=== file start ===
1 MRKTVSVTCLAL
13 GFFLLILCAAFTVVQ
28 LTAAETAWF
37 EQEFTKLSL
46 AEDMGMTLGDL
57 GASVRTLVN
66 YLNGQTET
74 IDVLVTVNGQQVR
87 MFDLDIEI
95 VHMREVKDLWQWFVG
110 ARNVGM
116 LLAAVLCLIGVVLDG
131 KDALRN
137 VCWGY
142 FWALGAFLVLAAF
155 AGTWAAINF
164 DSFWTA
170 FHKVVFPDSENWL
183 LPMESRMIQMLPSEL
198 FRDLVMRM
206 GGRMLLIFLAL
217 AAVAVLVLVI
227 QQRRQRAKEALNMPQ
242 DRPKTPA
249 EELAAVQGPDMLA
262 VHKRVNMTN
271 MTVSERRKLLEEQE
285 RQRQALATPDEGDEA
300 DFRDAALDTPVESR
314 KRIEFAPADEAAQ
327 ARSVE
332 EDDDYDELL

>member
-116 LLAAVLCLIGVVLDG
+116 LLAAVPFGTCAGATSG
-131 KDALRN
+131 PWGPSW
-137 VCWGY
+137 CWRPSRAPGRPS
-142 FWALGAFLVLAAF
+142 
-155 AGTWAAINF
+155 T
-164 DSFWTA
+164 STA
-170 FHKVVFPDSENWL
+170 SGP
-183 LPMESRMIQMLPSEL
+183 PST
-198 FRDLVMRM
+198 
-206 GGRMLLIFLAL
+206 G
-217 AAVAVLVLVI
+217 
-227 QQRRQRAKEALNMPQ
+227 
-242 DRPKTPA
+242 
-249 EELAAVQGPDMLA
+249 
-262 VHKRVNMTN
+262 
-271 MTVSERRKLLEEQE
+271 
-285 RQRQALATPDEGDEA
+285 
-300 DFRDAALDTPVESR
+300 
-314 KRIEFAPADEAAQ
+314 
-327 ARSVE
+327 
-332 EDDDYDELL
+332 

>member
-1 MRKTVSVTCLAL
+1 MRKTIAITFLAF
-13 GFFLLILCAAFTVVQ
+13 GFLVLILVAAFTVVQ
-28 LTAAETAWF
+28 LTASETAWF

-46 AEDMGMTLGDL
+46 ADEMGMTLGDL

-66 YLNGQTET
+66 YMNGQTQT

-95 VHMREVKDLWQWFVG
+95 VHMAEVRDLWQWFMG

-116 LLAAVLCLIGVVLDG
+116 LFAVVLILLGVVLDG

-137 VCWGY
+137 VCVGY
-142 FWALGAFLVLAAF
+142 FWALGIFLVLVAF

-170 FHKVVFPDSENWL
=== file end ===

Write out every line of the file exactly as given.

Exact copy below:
1 MRKTVSVTCLAL
13 GFFLLILCAAFTVVQ
28 LTAAETAWF
37 EQEFTKLSL
46 AEDMGMTLGDL
57 GASVRTLVN
66 YLNGQTET
74 IDVLVTVNGQQVR
87 MFDLDIEI
95 VHMREVKDLWQWFVG
110 ARNVGM
116 LLAAVLCLIGVVLDG
131 KDALRN
137 VCWGY
142 FWALGAFLVLAAF
155 AGTWAAINF
164 DSFWTA
170 FHKVVFPDSENWL
183 LPMESRMIQMLPSEL
198 FRDLVMRM
206 GGRMLLIFLAL
217 AAVAVLVLVI
227 QQRRQRAKEALNMPQ
242 DRPKTPA
249 EELAAVQGPDMLA
262 VHKRVNMTN
271 MTVSERRKLLEEQE
285 RQRQALATPDEGDEA
300 DFRDAALDTPVESR
314 KRIEFAPADEAAQ
327 ARSVE
332 EDDDYDELL

>member
-116 LLAAVLCLIGVVLDG
+116 LLAAVPFGTCAGATSG
-131 KDALRN
+131 PWGPSW
-137 VCWGY
+137 CWRPSRAPGRPS
-142 FWALGAFLVLAAF
+142 
-155 AGTWAAINF
+155 T
-164 DSFWTA
+164 STA
-170 FHKVVFPDSENWL
+170 SGP
-183 LPMESRMIQMLPSEL
+183 PST
-198 FRDLVMRM
+198 
-206 GGRMLLIFLAL
+206 G
-217 AAVAVLVLVI
+217 
-227 QQRRQRAKEALNMPQ
+227 
-242 DRPKTPA
+242 
-249 EELAAVQGPDMLA
+249 
-262 VHKRVNMTN
+262 
-271 MTVSERRKLLEEQE
+271 
-285 RQRQALATPDEGDEA
+285 
-300 DFRDAALDTPVESR
+300 
-314 KRIEFAPADEAAQ
+314 
-327 ARSVE
+327 
-332 EDDDYDELL
+332 

>member
-1 MRKTVSVTCLAL
+1 MRKTIAITFLAF
-13 GFFLLILCAAFTVVQ
+13 GFLVLILVAAFTVVQ
-28 LTAAETAWF
+28 LTASETAWF

-46 AEDMGMTLGDL
+46 ADEMGMTLGDL

-66 YLNGQTET
+66 YMNGQTQT

-95 VHMREVKDLWQWFVG
+95 VHMAEVRDLWQWFMG

-116 LLAAVLCLIGVVLDG
+116 LFAVVLILLGVVLDG

-137 VCWGY
+137 VCVGY
-142 FWALGAFLVLAAF
+142 FWALGIFLVLVAF

-170 FHKVVFPDSENWL